A biker who called himself the Ghost Rider and taunted police by posting videos of himself breaking the law at high speed is to go on trial for allegedly trying to kill the man he believed turned him over to cops.
Detectives in the southern Swiss Canton of Valais had spent months studying the videos in order to try to identify the man but got nowhere until they were apparently contacted by the then 20-year-old ‘Ghost Rider’s’ roommate.
That information reportedly allowed them to arrest the racer, identified only as Markus T. because of local privacy laws, and to charge him with numerous serious breaches of the road traffic laws while filming the videos which he then published on YouTube.
Video Credit: CEN
When Markus T. discovered that it was his roommate Martin V. who had apparently handed him over to police, he wrote threatening letters explaining what he was going to do while being held in investigative custody. He wrote: “In other countries, he would have already been hanging upside down and bleeding to death.”
However, despite threats he was released from investigative custody 2 weeks after his arrest on 9 March, and 6 weeks after that he entered the property where Martin V. was staying and attacked him, beating him on the head, back and arms with a steel bar.
Also on trial is the Ghost Rider’s girlfriend who apparently kept watch outside while the beating was taking place at the man’s home in the town of Brig in the southern Swiss canton of Valais.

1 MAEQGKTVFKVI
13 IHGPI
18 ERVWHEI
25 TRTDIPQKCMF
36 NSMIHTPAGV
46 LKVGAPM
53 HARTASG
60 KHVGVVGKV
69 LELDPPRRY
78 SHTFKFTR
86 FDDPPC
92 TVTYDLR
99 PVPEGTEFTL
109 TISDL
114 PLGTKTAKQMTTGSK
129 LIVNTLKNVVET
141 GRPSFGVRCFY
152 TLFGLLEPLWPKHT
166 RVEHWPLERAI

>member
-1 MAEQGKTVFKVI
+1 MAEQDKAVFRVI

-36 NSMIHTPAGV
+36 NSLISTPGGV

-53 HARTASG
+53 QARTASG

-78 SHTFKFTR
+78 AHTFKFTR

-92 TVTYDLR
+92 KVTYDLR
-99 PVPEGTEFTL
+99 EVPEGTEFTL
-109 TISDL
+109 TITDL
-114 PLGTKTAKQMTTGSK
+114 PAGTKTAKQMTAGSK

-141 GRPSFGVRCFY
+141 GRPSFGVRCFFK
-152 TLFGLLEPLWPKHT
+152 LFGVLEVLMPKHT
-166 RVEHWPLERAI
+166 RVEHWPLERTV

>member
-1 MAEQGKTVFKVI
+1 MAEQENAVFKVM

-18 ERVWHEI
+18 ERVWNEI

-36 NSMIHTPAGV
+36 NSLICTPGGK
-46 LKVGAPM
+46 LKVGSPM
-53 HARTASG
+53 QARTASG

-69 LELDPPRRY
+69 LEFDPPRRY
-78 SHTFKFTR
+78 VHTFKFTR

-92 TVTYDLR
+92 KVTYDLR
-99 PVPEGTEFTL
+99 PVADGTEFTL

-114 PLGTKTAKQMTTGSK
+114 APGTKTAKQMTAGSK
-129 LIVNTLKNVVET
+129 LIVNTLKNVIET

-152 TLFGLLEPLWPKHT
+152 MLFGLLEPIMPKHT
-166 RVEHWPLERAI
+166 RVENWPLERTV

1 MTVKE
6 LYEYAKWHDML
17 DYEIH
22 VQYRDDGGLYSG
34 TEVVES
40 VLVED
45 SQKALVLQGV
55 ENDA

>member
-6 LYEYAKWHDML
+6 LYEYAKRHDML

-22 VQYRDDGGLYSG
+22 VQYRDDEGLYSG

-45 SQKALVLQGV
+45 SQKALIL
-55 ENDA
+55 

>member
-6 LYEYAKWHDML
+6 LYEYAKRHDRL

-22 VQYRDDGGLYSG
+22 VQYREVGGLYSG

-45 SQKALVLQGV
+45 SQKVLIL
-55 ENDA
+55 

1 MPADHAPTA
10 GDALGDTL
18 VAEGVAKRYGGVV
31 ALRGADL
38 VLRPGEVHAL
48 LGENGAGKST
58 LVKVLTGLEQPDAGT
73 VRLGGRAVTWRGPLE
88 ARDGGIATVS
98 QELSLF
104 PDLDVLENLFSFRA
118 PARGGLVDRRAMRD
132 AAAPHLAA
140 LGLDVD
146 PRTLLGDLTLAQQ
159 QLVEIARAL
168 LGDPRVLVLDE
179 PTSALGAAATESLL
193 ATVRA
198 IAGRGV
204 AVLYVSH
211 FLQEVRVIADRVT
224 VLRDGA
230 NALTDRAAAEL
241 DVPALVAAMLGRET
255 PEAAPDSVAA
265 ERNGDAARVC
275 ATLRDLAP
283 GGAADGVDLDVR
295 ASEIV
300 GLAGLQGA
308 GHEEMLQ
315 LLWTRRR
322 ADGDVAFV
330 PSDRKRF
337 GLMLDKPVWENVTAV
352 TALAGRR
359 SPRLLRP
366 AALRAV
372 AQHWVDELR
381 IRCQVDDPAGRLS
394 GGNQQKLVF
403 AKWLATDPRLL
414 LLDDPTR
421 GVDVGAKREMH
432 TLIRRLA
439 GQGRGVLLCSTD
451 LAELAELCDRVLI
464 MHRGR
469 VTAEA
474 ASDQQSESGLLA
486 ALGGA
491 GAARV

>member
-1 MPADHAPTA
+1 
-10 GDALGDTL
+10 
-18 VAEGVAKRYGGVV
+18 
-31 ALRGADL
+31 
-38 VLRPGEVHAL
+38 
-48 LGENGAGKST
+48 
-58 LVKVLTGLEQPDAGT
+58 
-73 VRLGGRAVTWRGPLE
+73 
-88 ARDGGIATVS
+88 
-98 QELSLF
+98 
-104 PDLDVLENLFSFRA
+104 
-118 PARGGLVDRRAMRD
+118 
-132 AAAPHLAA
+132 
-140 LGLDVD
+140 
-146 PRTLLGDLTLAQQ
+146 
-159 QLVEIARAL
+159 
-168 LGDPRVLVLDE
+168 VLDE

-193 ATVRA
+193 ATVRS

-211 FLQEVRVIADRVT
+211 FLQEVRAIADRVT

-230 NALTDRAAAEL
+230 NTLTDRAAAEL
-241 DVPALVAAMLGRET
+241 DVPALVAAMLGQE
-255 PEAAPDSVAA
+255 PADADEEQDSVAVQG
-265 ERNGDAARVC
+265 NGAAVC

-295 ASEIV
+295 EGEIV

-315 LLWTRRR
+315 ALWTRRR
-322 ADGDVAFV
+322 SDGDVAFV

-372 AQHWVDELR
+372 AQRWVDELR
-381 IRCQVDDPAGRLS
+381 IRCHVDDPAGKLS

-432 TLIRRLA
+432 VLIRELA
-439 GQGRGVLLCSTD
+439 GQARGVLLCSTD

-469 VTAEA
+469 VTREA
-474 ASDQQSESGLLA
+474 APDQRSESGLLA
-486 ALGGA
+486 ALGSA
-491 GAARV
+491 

A medical report on the injuries ruled it was lucky the man had not died, and he was hospitalised for 2 weeks on heavy medication after suffering broken bones and a fractured skull as well as an eye injury. He has since been diagnosed as suffering from post-traumatic shock similar to that suffered by US war veterans, according to the report.
He told local media: “At first when the physical injuries healed I thought I was over it.” But in autumn 2018 he had a nervous breakdown, and spent a year in a psychiatric hospital. The fact that the person who attacked him had still not been jailed was a source of constant stress, he revealed. He also accused police of not doing enough to protect him despite the threats.
He said they knew how dangerous he was, including an incident in December 2014 when they had tried to stop him and he had simply run a police officer over, seriously injuring his legs. A second police officer that tried to restrain him was punched in the face.
As well as arresting him, police also seized his computer and his motorbike and refused to discuss at the time how they had managed to track him down.
Analysis of the raw footage on his computer however clearly showed him speeding through the roads mostly in Oberwallis in Switzerland on his Suzuki travelling at speeds of up to 220 kph (137 mph) despite a local speed limit of 80 kph (50 mph).
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